Keratoconus Facts & FAQs

Below are AVC’s keratoconus facts and FAQs. Please click on the questions below to reveal the facts and answers:

Keratoconus is a common bilateral corneal disease that occurs in more than 1 in 2,000 people.

Keratoconus is a non-inflammatory eye condition in which the normally round dome-shaped cornea progressively thins causing a cone like bulge to develop. As a result the eye develops a high complex prescription with an astigmatism. Keratoconus is not visible to the naked eye but is apparent in an examination by an optometrist and scans.

The thinning and bulging of the cornea typically causes myopia (short sight) and astigmatisms. It can produce symptoms like blurring, ghosting, multiple images, sensitivity to light, difficulty seeing at night (halos and glare) and a fluctuating prescription. In advanced Keratoconus, scarring and loss of transparency of the clear cornea can cause permanent poor vision.

Even though it is a degenerative disease there are patients where the disease naturally stabilises. This means that when a patient is over the age of 45 and have not required a corneal graft, their prescription is likely to have stabilised naturally. For those that the disease does not stabilise, it can mean the patient may need a corneal graft.

There is no cure for keratoconus and it cannot be treated with medication. In the early stages glasses or soft contact lenses can be used to correct the vision. As the cornea continues to thin and bulge, more complex and custom-made contact lenses such as hard, rigid or gas permeable contact lenses can be used to correct the vision. However, these can be difficult to fit or tolerate. Contact lenses do not make the Keratoconus better or worse but improve your vision whilst wearing them.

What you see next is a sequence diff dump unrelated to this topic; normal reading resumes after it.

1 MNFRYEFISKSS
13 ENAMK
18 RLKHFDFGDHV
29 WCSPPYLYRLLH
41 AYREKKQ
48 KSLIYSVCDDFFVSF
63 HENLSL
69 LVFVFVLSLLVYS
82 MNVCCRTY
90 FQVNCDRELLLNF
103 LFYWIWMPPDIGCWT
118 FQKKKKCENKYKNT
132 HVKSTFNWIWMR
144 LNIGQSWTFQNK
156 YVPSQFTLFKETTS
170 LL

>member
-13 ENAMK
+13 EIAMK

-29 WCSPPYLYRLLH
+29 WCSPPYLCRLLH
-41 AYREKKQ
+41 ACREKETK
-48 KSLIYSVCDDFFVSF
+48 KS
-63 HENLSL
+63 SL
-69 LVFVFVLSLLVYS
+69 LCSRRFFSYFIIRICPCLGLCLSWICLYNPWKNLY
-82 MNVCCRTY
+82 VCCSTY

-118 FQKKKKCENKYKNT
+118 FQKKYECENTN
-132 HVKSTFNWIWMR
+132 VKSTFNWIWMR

Where the keratoconus is progressing, or for those who are at high risk of it worsening, Collagen Cross Linking can be used stop or slow down the deterioration. Once the disease is stable there are several options that will be offered to patients to either make contact lenses wear more comfortable (Corneal implants) or completely correct the prescription (Implantable Contact Lenses and Clear Lens Exchange).

Ultraviolet light and Riboflavin (Vitamin B2) drops are used to strengthen the cornea. The principal of Cross-linking is photopolymerisation. Riboflavin drops are administered to a de-epithelialised cornea and is activated by the UV light. The light induced production of oxygen radicals leads to the development of strong chemical bonds between collagen fibres, thereby stiffening and strengthening the cornea.

It is a non-surgical procedure: there are no incisions or stitches. The procedure is extremely safe and straightforward and only needs to be carried out once to cause a permanent change.

The Riboflavin drops used are simply vitamin B12, commonly used in foods and is harmless. The UV light exposure throughout the procedure is less than or comparable to the exposure the eye experiences throughout a full day outdoors in the summer Additionally, the wavelength is such that it is absorbed effectively enough to protect the deeper layers of the eye, consequently posing no risk.

These are Intrastromal Corneal Ring Segments (ICRS) like INTACS, Kerarings and Ferrara rings. They are clear, micro-thin, crescent-shaped devices that are inserted into the cornea to help flatten the corneal shape and thus correct some of the prescription.

Corneal implants are a treatment option for sufferers of mild to moderate Keratoconus that is quick and effective. They are safe, reversible and do not affect the central visual axis of the cornea.

The Intrastromal Corneal Ring Segments are made of poly-methyl-methacrylate which is a biocompatible material and will not be rejected by the body. They are also removable and exchangeable so different rings can be used as the correction required changes.

There is no change in the appearance of the eye after Collagen Cross Linking treatment and Corneal Implants are extremely difficult to see without a microscope or getting very close.

After surgery, your cornea will require time to settle and during this your prescription will fluctuate. It is possible to be refitted for glasses or contact lenses after the vision has stabilised. If a patient wears Kerasoft lenses they will be able to wear contact lenses sooner (usually a few weeks after the procedure).

If your Keratoconus is stable, whether naturally or with Collagen Cross Linking, there are Kerasoft lenses and treatments available to correct the prescription caused by the disease. Dependent on your age, Clear Lens Exchange or Implantable Contact Lens treatment can be performed.

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